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19 Answers

wundayatta's avatar

Oh, the ennui of it all!
There’s nothing to do. Nothing I want to do. My brain hurts. Why can’t something happen? Why am I spending my life like this?

I’d say it hurts. Maybe not physically, but definitely psychically.

benseven's avatar

The corporate website I’m working on says YES.

bodyhead's avatar

If you have a life where you have the luxury of boredom, I envy you.

klaas4's avatar

I’d love to have a life without anything to do. At least I can do what I want and be free.

GAMBIT's avatar

Boredom is a waste of time.

Sloane2024's avatar

I wouldn’t know.

deaddolly's avatar

I would think the lack of anything new or challenging would eventually hurt you. Don’t think anyone has actually been ‘bored to death’ tho.
I never seem to be bored with Tv, books, magazines, pets, family…there’s always something to keep my brain cells active.
(what little I have left, that is!

Nimis's avatar

Whenever a kid would whine in class that they were bored
my old grade school teacher would ask them:

Only boring people get bored. Are you boring?

scamp's avatar

I would love to have my life slow down enough to be able to answer this question! Not being bored can be painful. I know that to be ture!

jca's avatar

i think the true definition of boredom would be if you were sitting in a prison cell without any books, magazines, nothing to write on or with, nobody to talk to. time would go very slowly. it would probably be painful in a way.

deaddolly's avatar

it should be, if you’re in prison.

Nimis's avatar

Dea: I think making sure I didn’t drop the soap or get shivved would more than occupy my time.

deaddolly's avatar

Nimis…they deserve whatever they get!!!!

scamp's avatar

ture = true doh!!

noraasnave's avatar

Boredom is subtly painful. It is not painful today or tomorrow. It is painful in retrospect when at some point in the future one looks back, and recognizes a lost potential. A lost potential to know oneself.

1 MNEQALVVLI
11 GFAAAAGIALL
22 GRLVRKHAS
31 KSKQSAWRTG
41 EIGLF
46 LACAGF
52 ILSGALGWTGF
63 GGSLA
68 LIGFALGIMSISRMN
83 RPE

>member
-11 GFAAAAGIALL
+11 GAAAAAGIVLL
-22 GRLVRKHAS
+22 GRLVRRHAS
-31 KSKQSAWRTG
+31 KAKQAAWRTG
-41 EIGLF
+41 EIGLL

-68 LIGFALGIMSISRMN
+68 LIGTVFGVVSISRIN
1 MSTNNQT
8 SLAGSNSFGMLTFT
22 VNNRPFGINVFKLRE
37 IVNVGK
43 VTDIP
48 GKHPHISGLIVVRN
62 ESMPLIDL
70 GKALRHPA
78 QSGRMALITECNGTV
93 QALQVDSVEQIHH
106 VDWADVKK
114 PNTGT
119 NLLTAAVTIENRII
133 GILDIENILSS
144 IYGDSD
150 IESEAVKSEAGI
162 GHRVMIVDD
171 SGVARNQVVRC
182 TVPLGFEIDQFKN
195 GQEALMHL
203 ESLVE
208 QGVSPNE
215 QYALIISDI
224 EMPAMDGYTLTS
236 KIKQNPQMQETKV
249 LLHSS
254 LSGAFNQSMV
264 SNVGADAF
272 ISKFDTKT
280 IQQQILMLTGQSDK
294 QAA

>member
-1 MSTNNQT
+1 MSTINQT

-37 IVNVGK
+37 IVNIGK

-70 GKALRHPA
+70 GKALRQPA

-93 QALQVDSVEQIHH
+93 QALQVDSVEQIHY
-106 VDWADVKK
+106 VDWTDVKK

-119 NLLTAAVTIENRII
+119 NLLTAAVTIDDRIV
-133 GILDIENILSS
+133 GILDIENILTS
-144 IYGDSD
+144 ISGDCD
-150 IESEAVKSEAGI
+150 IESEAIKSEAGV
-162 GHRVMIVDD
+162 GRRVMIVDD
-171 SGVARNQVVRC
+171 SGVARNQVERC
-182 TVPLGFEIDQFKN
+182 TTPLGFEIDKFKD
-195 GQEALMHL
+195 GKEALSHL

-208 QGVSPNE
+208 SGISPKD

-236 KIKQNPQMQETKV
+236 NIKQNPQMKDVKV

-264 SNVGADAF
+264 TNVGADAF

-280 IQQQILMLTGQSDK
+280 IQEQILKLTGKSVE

Boredom in my experience requires a lot of medication, as if one can feel the moments sliding away never to return.

One person in a bare room has so many things they can do, since the key to thier existence is there in the room with them.

If you were trapped in a bare room with someone you admire; perhaps the president, an American Actor, a Great person from a different ERA what would you ask them? What would you discuss?

You have to realize that you are just as important as them, your thoughts just as important. Thank you for the interesting question!

jca's avatar

Nora: if i were trapped in a bare room with someone i admire, i wouldn’t be bored.

noraasnave's avatar

@jca my point was that you should admire yourself, so you should never be bored. If you are bored with yourself then you don’t know yourself very well. Does that make sense?

straighttalker's avatar

Most people who have answered this question either do not understand exactly what boredom is or cannot relate to/comprehend what the more severe stages of boredom are. People say in passing that they are bored, but boredom is a state of disinterest such that you could be ‘doing things’, yet the mind pays no attention to your surroundings and in effect aches through a lack of activity. You watch life pass by as an observer. Boredom is almost like a disease. How do you know if you truly are bored? You will feel tiredness and your brain will hurt. It can be damaging to you and you are more susceptible to depression and self focus if you maintain this state for yourself. My advice would be that you may have lost touch with what you want. Try to understand what it is that you really want to do in each passing moment. Get involved in something meaningful. Change your environment to some degree.

GabrielsLamb's avatar

I don’t think boredom itself is “Painful” persay… What I think of it as a condition that can be painful, is within those moments of being made aware of the presence of the ego, less normal distractions, we realize what and who we are, as well as what and who we are not. This can be “Painful.” But it is an old premise which states the value and worth of the act of being subdued for that very purpose. It is why people avoid “boredom” at all costs. Not really or usually because they are motivated, or busy, but I find habitually the bussier and more productive people make themselves appear outwardly with intent to do so, the harder they are running away from themselves and the condition of boredom with causes a forced sense of self recognition.

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